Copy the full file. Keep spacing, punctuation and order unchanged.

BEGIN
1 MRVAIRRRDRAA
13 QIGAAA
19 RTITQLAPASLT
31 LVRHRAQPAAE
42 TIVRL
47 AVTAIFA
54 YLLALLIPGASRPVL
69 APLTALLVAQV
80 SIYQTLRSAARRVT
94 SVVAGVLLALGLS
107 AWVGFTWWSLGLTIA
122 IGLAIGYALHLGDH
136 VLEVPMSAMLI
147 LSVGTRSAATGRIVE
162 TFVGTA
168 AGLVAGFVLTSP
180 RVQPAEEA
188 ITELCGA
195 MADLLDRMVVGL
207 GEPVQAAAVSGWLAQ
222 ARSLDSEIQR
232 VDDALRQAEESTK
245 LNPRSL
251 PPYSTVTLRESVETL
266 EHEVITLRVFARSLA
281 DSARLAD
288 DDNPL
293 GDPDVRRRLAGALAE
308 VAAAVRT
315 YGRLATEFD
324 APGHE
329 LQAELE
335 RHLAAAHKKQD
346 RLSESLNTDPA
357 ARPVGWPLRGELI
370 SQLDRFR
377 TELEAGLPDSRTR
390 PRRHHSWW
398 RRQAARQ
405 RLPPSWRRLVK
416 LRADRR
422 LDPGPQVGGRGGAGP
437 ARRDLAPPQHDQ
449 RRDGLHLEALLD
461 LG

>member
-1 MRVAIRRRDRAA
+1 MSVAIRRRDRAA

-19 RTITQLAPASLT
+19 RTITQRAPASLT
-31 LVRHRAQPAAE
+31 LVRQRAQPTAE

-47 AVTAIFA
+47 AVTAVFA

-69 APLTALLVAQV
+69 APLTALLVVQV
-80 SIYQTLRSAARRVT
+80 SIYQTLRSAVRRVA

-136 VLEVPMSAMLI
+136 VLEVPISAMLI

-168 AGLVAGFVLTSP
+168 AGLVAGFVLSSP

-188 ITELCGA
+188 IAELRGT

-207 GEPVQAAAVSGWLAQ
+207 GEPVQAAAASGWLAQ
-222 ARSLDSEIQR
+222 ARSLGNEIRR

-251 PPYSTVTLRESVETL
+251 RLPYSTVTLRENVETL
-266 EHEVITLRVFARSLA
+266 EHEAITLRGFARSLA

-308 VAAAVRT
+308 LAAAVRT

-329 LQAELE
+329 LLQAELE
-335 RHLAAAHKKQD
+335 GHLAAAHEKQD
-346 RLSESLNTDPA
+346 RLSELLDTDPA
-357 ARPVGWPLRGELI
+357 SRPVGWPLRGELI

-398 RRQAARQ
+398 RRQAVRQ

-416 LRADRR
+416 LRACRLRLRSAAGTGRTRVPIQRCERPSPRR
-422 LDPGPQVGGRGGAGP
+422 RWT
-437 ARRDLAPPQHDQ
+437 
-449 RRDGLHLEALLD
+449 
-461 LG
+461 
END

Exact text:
1 MRVAIRRRDRAA
13 QIGAAA
19 RTITQLAPASLT
31 LVRHRAQPAAE
42 TIVRL
47 AVTAIFA
54 YLLALLIPGASRPVL
69 APLTALLVAQV
80 SIYQTLRSAARRVT
94 SVVAGVLLALGLS
107 AWVGFTWWSLGLTIA
122 IGLAIGYALHLGDH
136 VLEVPMSAMLI
147 LSVGTRSAATGRIVE
162 TFVGTA
168 AGLVAGFVLTSP
180 RVQPAEEA
188 ITELCGA
195 MADLLDRMVVGL
207 GEPVQAAAVSGWLAQ
222 ARSLDSEIQR
232 VDDALRQAEESTK
245 LNPRSL
251 PPYSTVTLRESVETL
266 EHEVITLRVFARSLA
281 DSARLAD
288 DDNPL
293 GDPDVRRRLAGALAE
308 VAAAVRT
315 YGRLATEFD
324 APGHE
329 LQAELE
335 RHLAAAHKKQD
346 RLSESLNTDPA
357 ARPVGWPLRGELI
370 SQLDRFR
377 TELEAGLPDSRTR
390 PRRHHSWW
398 RRQAARQ
405 RLPPSWRRLVK
416 LRADRR
422 LDPGPQVGGRGGAGP
437 ARRDLAPPQHDQ
449 RRDGLHLEALLD
461 LG

>member
-1 MRVAIRRRDRAA
+1 MSVAIRRRDRAA

-19 RTITQLAPASLT
+19 RTITQRAPASLT
-31 LVRHRAQPAAE
+31 LVRQRAQPTAE

-47 AVTAIFA
+47 AVTAVFA

-69 APLTALLVAQV
+69 APLTALLVVQV
-80 SIYQTLRSAARRVT
+80 SIYQTLRSAVRRVA

-136 VLEVPMSAMLI
+136 VLEVPISAMLI

-168 AGLVAGFVLTSP
+168 AGLVAGFVLSSP

-188 ITELCGA
+188 IAELRGT

-207 GEPVQAAAVSGWLAQ
+207 GEPVQAAAASGWLAQ
-222 ARSLDSEIQR
+222 ARSLGNEIRR

-251 PPYSTVTLRESVETL
+251 RLPYSTVTLRENVETL
-266 EHEVITLRVFARSLA
+266 EHEAITLRGFARSLA

-308 VAAAVRT
+308 LAAAVRT

-329 LQAELE
+329 LLQAELE
-335 RHLAAAHKKQD
+335 GHLAAAHEKQD
-346 RLSESLNTDPA
+346 RLSELLDTDPA
-357 ARPVGWPLRGELI
+357 SRPVGWPLRGELI

-398 RRQAARQ
+398 RRQAVRQ

-416 LRADRR
+416 LRACRLRLRSAAGTGRTRVPIQRCERPSPRR
-422 LDPGPQVGGRGGAGP
+422 RWT
-437 ARRDLAPPQHDQ
+437 
-449 RRDGLHLEALLD
+449 
-461 LG
+461 